Restoration of Newton's Oldest Burying Ground

Restoration of Newton’s Oldest Burying Ground

Mayor Setti Warren announced today that Newton’s efforts to restore and preserve its historic East Parish Burying Ground have advanced with the award of a $50,000 matching grant from the Massachusetts Historical Commission.

Restoration of Newton's Oldest Burying Ground

“We are grateful that the Massachusetts Historical Commission selected Historic Newton for this valuable grant,” Mayor Warren said.  “The grant will be used to match $653,679 in City of Newton CPA funds to restore and preserve tombs and grave markers in the city’s oldest burying grounds.”

Mayor Warren added, “The grant represents an important way the City is working to leverage the efforts of Historic Newton,  a public-private partnership,  with state and city funds to enhance one of Newton’s treasures.”

In 2003, Historic Newton and City of Newton Parks and Recreation Department launched a long range program to secure funding to restore the City’s historic burying grounds, including gravestone and tomb restoration, improved public access,and the installation of new fences, gates, and signage.

The East Parish Burying Ground, listed on the National Register of Historic Places, is located at the corner of Centre and Cotton Streets, and has gravesites dating from 1668 to the nineteenth century. It is one of Newton’s three historic burying grounds, all of which are slated for preservation under a multi-year plan. Marking the final resting place of many of Newton’s European settlers, the Burying Ground contains some of the finest examples of early American gravestone art carved by some of our nations most accomplished gravestone artists.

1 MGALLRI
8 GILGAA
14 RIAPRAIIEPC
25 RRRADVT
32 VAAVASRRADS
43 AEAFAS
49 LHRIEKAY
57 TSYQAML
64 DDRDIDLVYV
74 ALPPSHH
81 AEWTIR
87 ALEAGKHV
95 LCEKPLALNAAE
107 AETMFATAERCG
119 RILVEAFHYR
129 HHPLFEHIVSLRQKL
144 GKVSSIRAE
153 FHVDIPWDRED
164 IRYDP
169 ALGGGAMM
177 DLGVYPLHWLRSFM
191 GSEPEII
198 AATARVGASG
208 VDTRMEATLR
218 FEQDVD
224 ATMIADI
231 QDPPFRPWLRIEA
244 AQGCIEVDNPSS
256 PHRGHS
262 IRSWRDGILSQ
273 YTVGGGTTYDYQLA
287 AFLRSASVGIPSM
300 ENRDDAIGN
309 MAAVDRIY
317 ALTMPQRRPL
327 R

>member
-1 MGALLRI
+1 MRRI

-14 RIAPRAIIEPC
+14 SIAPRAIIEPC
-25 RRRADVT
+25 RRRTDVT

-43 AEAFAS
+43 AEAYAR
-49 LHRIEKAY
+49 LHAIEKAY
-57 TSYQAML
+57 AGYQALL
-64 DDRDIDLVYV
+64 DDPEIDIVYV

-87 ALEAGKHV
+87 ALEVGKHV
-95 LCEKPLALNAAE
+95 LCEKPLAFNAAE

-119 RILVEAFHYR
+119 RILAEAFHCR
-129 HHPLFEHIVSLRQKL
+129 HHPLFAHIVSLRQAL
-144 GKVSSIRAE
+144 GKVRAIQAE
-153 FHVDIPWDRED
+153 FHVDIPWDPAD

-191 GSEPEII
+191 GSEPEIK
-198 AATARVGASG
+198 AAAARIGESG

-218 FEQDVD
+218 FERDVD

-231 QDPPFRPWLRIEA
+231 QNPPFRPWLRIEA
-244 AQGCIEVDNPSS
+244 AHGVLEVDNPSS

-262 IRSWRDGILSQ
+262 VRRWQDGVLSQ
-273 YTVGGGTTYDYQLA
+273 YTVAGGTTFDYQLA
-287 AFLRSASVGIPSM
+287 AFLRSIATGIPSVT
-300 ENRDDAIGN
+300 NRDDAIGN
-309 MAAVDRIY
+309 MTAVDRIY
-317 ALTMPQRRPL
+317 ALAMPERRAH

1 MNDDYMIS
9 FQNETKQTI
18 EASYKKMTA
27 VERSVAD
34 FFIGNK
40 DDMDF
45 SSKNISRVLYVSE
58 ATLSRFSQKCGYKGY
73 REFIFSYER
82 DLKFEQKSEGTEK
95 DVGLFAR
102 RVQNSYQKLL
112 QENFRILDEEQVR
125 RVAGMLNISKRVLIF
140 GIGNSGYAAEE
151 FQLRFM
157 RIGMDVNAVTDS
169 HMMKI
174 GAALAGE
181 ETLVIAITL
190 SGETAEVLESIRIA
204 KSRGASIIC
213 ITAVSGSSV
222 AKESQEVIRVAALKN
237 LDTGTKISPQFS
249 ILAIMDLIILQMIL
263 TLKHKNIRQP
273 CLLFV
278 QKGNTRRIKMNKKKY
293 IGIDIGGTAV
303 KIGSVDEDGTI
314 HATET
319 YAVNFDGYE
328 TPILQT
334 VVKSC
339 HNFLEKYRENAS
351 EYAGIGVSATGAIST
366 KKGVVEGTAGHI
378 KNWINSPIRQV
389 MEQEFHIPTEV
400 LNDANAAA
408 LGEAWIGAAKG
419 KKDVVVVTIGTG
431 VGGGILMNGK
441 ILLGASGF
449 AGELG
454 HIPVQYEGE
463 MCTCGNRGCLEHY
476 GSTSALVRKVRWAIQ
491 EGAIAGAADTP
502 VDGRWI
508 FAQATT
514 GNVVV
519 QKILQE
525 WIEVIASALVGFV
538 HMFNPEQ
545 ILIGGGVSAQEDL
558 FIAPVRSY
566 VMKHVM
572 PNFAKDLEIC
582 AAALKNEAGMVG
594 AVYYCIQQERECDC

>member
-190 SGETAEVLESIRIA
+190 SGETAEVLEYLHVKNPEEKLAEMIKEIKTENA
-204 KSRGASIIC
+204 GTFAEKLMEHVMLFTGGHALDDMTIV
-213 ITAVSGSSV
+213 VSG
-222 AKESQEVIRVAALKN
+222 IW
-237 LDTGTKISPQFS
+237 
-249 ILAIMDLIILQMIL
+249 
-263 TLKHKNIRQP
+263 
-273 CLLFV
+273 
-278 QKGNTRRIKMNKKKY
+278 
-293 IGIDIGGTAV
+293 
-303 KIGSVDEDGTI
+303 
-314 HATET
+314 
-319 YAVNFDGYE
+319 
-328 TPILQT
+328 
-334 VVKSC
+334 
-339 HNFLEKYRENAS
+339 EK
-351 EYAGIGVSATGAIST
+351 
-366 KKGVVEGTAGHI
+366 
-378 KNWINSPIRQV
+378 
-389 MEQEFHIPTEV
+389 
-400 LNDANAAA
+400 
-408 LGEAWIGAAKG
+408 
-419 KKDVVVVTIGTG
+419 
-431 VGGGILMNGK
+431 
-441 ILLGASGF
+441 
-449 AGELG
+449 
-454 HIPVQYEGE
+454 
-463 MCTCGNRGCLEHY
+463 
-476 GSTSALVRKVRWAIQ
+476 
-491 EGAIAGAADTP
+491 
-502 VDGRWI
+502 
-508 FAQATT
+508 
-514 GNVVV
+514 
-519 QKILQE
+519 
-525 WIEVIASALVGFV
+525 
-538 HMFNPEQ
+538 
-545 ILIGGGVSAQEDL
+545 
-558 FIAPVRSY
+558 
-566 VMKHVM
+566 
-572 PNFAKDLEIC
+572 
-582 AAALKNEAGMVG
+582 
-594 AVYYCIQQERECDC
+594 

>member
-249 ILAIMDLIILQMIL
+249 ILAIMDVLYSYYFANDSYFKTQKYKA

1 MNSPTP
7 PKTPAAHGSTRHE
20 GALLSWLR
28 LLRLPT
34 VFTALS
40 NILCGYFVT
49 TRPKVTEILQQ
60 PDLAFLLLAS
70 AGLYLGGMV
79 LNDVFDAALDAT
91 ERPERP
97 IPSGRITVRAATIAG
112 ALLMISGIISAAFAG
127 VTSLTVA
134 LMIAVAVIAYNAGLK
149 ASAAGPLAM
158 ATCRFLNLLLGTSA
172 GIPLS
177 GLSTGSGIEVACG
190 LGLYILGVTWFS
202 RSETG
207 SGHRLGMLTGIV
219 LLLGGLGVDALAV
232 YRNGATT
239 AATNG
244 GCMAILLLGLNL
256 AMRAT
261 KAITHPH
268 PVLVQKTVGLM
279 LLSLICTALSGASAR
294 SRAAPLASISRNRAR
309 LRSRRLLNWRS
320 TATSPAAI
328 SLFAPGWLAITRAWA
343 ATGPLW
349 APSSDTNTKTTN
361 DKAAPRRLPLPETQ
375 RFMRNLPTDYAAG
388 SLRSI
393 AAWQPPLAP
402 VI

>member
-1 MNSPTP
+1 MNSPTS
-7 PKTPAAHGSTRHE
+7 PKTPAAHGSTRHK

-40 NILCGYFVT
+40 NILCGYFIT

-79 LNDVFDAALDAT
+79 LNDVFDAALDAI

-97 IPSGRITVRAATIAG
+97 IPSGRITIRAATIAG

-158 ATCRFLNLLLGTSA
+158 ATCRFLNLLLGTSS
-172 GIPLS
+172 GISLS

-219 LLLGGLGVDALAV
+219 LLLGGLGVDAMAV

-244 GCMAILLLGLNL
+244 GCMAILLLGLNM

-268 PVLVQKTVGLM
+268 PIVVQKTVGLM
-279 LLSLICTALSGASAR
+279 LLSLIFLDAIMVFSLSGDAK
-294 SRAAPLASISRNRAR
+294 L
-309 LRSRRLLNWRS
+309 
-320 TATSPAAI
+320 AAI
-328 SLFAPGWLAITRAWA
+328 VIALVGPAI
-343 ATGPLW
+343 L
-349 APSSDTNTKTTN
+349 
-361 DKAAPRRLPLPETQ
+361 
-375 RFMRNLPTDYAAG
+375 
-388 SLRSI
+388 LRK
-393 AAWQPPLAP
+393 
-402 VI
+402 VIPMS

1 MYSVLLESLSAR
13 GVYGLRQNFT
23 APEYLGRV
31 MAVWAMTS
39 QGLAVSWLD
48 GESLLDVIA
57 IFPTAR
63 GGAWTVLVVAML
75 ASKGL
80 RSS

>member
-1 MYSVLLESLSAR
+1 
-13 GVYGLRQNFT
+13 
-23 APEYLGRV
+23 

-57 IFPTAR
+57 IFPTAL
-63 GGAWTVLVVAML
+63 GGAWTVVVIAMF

Historic Newton Director Lisa Dady said, “The Massachusetts Historical Commission has played an important role in helping to preserve historic structures, landscapes and community history. The gravestones and tombs reveal dozens of names now associated with Newton’s streets, schools, public buildings, parks, and landmarks.”

Dady added, “This grant will allow us to continue our work to restore a part of Newton’s history as well as to create an open air museum, park-like green space, and a place for walking and contemplation.”  In addition to restoration efforts, Historic Newton organizes educational walking tours and volunteer clean-ups at Newton’s three historic burying grounds.

The East Parish Burying Ground, which is listed in the State Registry of Historic Places, received this matching grant from the Massachusetts Preservation Projects Fund, through the Massachusetts Historical Commission, Secretary of the Commonwealth William Francis Galvin, Chairman.

Information about Historic Newton is available at www.historicnewton.org

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